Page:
At the beginning of summer when I decided I would become “a canner,” I had visions of rows and rows of shiny, jewel-colored glass jars lining my cupboard shelves by fall. There would jam made from every kind of fruit I could possibly buy from the farmers market, and diced tomatoes, and tomato sauce, and pickles, and pickled jalapenos, and homemade ketchup. . . .
However, all this takes time, of which I have very little of these days. And suddenly the end of summer is on the horizon, which means peaches and tomatoes aren’t going to be around for much longer.
So last weekend I dragged Little Tot to the farmer’s market. He doesn’t much like going to the farmer’s market because it’s hot and it’s boring. Luckily the guy who manages the market knows Little Tot loves bananas, so when we arrive he usually greets us at some point with a free banana in hand. That means I have roughly three minutes – that’s about how long it takes Little Tot to finish one medium banana – to get what I need and check out.
Last weekend I loaded up. A basket of peaches, a bushel of pink-eye purple hull peas for the freezer, and a box of canning tomatoes. Once the sweaty teenage boy – that strangely enough felt the need to tell me how late he stayed out and partied the night before – carried everything out to the car and put it in the trunk, we were on our way home. Little Tot was still clenching the spent banana peel in his sweaty little hand.
After Little Tot went down for his nap, I began hauling out pots, boiling water, peeling peaches, slicing, mashing, and cooking them down. Truly, I find the whole process of making jam relaxing. I’m weird, I know. Although it probably would have been way more relaxing had The Husband not been watching a violent movie in the background.
I love the smell of lavender and only recently discovered what a wonderful flavor it can impart when used in cooking. A small palmful of lavender mixed in with sweet juicy peaches did not disappoint. Instead of being overly sweet, this jam is wonderfully complex.
Tip: Need a quick way to peel a lot of peaches quickly? Throw the peaches, a few at a time, in boiling water for up to 1 minute. Immediately immerse them in ice water. The peels should come off easily with your fingers.
This recipe was inlcuded in DailyBuzz Food Top 9: A Jar of Jam on September 4, 2012
Peach Lavender Jam
- 6 cups peeled sliced peaches
- 1/4 cup lemon juice
- 2/3 cup water
- 4 tablespoons powdered low or no-sugar needed pectin
- 4 cups granulated sugar
- 1 tablespoon crushed lavender pods
- 3-4 cleaned and sanitized pint mason jars with lids and bands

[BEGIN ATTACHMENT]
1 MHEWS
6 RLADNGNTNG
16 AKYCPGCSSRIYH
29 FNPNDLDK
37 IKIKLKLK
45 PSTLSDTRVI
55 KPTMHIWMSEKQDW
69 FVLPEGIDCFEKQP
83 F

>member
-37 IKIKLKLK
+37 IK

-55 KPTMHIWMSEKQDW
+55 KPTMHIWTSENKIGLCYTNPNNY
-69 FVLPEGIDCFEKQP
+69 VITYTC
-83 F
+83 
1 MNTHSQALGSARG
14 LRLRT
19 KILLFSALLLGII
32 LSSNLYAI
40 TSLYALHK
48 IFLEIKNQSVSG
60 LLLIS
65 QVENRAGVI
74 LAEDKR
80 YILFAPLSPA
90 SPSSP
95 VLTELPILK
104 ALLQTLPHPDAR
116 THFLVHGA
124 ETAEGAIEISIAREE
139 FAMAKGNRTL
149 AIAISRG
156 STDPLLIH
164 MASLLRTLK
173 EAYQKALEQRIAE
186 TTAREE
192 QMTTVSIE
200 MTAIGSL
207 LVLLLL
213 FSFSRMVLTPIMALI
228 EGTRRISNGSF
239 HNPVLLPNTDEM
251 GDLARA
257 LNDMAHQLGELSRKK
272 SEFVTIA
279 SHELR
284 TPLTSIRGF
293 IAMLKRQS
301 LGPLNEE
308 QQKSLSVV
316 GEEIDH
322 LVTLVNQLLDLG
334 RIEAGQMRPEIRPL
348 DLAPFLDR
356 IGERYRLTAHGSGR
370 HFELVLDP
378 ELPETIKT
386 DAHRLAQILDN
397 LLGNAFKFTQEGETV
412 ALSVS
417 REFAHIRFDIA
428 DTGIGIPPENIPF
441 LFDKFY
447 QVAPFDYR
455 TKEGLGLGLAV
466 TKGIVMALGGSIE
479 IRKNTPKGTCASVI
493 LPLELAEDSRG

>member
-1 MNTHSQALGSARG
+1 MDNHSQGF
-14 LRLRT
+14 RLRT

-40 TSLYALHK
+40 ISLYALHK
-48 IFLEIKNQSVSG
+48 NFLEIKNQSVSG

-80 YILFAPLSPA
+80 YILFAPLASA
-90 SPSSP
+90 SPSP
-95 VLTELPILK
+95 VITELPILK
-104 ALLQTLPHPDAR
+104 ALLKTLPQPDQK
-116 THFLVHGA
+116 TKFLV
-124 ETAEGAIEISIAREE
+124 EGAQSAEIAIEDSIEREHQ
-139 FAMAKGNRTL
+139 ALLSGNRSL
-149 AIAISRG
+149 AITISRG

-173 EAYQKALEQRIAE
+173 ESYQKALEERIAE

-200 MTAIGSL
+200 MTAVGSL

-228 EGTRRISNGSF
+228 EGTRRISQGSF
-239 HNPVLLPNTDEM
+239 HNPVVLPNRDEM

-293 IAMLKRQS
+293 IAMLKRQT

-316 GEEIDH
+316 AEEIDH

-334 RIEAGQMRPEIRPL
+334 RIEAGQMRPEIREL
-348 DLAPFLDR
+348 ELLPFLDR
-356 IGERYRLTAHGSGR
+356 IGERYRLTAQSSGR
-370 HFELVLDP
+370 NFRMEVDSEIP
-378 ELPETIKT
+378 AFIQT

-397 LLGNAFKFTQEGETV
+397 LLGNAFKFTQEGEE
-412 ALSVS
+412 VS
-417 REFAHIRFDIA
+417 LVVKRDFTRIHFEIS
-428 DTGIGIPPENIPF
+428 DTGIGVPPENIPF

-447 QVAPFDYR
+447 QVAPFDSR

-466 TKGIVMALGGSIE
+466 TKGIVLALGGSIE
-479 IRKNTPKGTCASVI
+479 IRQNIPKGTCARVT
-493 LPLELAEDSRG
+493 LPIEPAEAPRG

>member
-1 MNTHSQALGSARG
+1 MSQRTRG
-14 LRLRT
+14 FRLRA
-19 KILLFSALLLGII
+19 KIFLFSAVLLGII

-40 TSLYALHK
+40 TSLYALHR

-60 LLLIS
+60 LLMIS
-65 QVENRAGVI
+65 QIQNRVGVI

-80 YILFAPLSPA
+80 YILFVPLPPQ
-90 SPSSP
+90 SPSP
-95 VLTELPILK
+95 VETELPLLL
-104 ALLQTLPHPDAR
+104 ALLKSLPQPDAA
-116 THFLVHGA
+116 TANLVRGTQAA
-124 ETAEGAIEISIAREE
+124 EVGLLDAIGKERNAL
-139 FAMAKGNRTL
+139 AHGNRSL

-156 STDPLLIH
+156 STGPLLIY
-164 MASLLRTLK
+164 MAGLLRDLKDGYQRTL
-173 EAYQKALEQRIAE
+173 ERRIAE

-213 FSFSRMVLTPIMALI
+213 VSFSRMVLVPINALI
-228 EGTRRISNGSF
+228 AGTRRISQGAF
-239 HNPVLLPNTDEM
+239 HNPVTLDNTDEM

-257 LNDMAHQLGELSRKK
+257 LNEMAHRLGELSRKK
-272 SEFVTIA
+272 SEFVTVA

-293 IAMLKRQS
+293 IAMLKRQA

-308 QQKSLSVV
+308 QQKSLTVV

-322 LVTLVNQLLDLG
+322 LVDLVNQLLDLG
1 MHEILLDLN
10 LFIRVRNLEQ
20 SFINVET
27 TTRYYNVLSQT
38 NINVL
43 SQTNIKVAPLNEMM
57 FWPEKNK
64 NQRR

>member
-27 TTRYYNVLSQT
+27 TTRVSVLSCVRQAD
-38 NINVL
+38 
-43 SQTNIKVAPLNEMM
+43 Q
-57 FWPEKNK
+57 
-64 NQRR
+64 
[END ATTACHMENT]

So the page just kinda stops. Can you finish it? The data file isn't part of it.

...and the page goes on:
Fill a large stockpot with enough water to completely cover the tops of your jars. Heat water over high heat until it comes to a rolling boil.
In the meantime, fill another stockpot with water and bring to a simmer. Place jars and lids in the simmering water and leave them until you are ready to fill. This preheats the jars to prevent breakage when you pour your hot liquid into them later. This also prepares the sealing compound in the lids. DO NOT LET THE WATER COME TO A BOIL, or you will activate the lids and render them useless before you even get started.
Place peach slices in the bowl of a food processor and pulse until peaches reach your desired consistency (depends on if you like big chunks or little chunks of peaches in your jam).
Combine peaches with lemon juice, water, and pectin in a large medium saucepan. Bring mixture to a hard rolling boil.
Stir in sugar and lavender pods. Return to a boil and continue to boil for 1-2 minutes, stirring frequently, until jam reaches desired consistency. (I like to spoon a little out into a cold glad bowl to see if it is thick enough).
Remove pan from heat. Skim foam if desired.
Ladle hot jam into hot jars leaving 1/4 inch headspace*.
Wipe the rim of the jar with a clean, damp rag. Center the lid on jar. Carefully screw on the band until fit is fingertip tight.
Process jars the pot of boiling water for 10 minutes. Remove jars and allow to cool. Once the jars cool, the vacuum seal will form and you will hear the lids “ping” once the seal is complete. Check the lids after 24 hours to make sure the lids do not flex up and down when the center is pressed.
Makes approximately 3 full pint jars and one half pint jar.**
Recipe Notes*Headspace is the space from the top of the jar to the food or liquid in the jar. Too little headspace, and the food may boil over and prevent the lid from sealing. Too much headspace the jar may not seal properly because the processing time is not long enough to drive the air out of the jar. Food at the top of the jar may discolor.
**I would not recommend canning the half pint jar. Just store this in the fridge and use it first.